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B.C. Medical Services Watchdog Looks Into Telus Health LifePlus Program [Update]

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Image: Telus; Reception at the TELUS Health Care Centre located on Nelson Street in Vancouver, B.C.

According to the Vancouver Sun, British Columbia’s Medical Services Commission has launched a probe into the private, fee-based services offered by Telus Health to determine if they allow patients to jump the queue, which would be in violation of the Canada Health Act.

Patients can use the Telus Health MyCare app, previously known as Babylon by Telus Health, for virtual doctor’s visits, and the company will bill the B.C. Medical Services Plan.

However, a Telus Health LifePlus plan is a subscription service that promises enhanced and personalized care with “head to toe” checkups, “an in-depth review of lifestyle factors and medical history,” and access to specialists, such as physiotherapists and dietitians, at traditional brick-and-mortar care centers. The service can allow for 24/7 access to a doctor or expedited medical tests.

Concerned that the practice was creating a two-tiered medical system, B.C. Health Minister Adrian Dix in February asked the Medial Services Commission to look into Telus Health “to confirm they are not allowing queue jumping for patients who pay a fee, which is prohibited by Canadian laws.”

“In fact, people contacted me … expressing concern about that,” Dix said during a debate on his ministry’s budget in May. “We raised that issue and took action on that issue.”

Sonya Lockyer, vice president of Telus Health Care Centres and Pharmacy, said in a statement that the company “fully supports and is committed to publicly funded healthcare as the foundation of our healthcare system in Canada.”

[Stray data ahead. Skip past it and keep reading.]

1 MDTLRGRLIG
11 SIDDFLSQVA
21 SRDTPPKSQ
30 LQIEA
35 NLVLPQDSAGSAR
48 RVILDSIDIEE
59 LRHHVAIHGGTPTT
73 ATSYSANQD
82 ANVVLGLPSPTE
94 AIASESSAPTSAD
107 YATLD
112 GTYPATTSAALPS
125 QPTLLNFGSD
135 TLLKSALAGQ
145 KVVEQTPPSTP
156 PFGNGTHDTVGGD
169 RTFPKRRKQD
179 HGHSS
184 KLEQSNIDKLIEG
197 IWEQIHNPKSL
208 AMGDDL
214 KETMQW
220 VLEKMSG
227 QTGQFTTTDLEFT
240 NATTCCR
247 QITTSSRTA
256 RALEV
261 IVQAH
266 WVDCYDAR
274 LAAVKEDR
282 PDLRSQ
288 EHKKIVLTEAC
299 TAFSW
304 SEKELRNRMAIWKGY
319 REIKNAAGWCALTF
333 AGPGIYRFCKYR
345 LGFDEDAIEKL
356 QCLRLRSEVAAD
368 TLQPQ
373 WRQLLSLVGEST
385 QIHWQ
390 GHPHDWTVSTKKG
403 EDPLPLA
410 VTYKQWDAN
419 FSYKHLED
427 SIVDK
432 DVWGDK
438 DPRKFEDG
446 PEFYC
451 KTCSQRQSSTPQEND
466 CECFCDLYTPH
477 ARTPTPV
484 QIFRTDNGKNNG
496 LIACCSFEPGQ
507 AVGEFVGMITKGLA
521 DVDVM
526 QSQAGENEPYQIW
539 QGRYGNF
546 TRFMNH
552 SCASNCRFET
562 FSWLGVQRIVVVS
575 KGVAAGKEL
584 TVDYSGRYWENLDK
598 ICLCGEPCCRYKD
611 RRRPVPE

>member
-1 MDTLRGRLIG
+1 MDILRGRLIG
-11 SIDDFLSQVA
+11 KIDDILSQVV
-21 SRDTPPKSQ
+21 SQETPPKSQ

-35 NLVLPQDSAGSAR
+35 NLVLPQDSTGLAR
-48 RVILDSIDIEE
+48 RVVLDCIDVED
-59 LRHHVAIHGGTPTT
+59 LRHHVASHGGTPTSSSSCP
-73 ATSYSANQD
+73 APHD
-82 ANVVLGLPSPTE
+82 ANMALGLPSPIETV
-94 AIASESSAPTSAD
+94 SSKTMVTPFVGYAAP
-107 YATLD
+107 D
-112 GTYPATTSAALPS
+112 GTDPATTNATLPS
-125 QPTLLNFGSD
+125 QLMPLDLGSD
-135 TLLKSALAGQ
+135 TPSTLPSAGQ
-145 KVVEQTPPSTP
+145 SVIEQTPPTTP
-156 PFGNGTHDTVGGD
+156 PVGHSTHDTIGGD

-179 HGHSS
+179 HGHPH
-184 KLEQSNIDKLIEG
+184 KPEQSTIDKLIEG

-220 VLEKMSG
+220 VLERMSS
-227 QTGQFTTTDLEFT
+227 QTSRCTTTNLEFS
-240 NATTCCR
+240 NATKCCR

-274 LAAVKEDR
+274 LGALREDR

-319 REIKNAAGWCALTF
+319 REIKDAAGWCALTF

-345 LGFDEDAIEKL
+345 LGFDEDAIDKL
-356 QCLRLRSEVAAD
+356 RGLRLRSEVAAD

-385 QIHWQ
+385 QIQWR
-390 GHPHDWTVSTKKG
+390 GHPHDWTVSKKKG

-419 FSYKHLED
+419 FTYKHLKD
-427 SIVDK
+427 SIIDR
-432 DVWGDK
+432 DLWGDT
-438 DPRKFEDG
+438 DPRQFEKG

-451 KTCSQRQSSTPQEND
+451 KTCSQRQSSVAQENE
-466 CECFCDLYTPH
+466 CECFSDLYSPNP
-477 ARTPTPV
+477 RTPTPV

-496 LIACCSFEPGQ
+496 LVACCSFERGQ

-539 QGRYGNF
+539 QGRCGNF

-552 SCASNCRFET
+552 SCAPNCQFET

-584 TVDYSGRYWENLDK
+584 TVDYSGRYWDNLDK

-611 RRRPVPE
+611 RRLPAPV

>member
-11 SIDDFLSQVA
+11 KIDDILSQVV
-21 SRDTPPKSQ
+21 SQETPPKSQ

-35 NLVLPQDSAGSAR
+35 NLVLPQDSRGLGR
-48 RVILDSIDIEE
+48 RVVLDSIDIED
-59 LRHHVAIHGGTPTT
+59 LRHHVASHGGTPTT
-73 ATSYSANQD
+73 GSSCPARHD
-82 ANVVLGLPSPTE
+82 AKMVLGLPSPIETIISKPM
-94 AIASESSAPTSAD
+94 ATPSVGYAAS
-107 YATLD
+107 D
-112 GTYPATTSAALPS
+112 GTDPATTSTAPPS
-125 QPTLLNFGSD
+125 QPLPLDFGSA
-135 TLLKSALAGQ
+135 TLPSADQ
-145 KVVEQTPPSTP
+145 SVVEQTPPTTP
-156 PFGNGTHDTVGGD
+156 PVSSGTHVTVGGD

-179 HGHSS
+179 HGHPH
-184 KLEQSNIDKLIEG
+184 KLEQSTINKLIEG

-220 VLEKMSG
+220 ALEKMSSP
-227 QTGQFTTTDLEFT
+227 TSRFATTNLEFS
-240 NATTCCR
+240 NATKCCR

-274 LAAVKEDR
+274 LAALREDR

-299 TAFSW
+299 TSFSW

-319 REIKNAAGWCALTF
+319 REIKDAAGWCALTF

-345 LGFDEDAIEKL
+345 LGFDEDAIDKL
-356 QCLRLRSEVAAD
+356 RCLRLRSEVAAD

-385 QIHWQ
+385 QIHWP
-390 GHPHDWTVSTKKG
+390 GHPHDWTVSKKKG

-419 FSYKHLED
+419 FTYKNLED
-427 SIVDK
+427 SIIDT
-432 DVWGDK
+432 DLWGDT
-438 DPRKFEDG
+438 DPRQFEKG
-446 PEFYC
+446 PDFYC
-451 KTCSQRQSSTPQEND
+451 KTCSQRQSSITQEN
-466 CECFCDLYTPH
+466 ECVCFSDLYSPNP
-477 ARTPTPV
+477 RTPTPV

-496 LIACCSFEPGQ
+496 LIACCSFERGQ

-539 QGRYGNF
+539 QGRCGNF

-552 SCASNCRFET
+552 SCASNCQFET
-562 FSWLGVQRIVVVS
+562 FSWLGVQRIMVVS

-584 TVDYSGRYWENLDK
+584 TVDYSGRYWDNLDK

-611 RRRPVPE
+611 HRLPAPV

Lockyer noted that Telus Health Care Centres do not charge for primary care services, adding that they “focus primarily on employer-based health and wellness services that are not covered by MSP.”

When Vancouver resident Mark Winston’s family doctor closed down his clinic and moved to Telus Health, the 72-year-old had two choices: find a different doctor, or pay $4,650 for the first year and $3,600 annually after that for Telus Health’s LifePlus plan.

“As a citizen of British Columbia I was horrified that I was being asked to pay thousands of dollars a year for what should be free to all British Columbians,” said Winston. “It’s not right.”

The B.C Medical Services Commission has contacted Telus and other private health companies pursuant to the inquiry. Telus has provided a submission, and the Commission will present its findings to Dix. The Health Minister said he wants to see the conclusion of the review within the month.

Other privacy concerns related to Telus Health in the past, include its mobile app which was previously investigated by Alberta’s privacy commissioner in 2020. The review found that the app was ignoring privacy laws.

Telus Health on Tuesday updated its MyCare app for iOS and Android, bringing what it said are “a few changes for the better.”

Update June 3, 2022: Following publication, Telus Health reached out to iPhone in Canada to clarify that the company is currently not under investigation.

“We received a request for information from B.C.’s Medical Services Commission to which we responded close to three months ago and have yet to receive a formal response,” a Telus spokesperson said in an emailed statement.

“Our services are not creating a two-tiered health system,” the spokesperson added. “The [LifePlus] fees are to cover the costs of non-MSP covered health services.”

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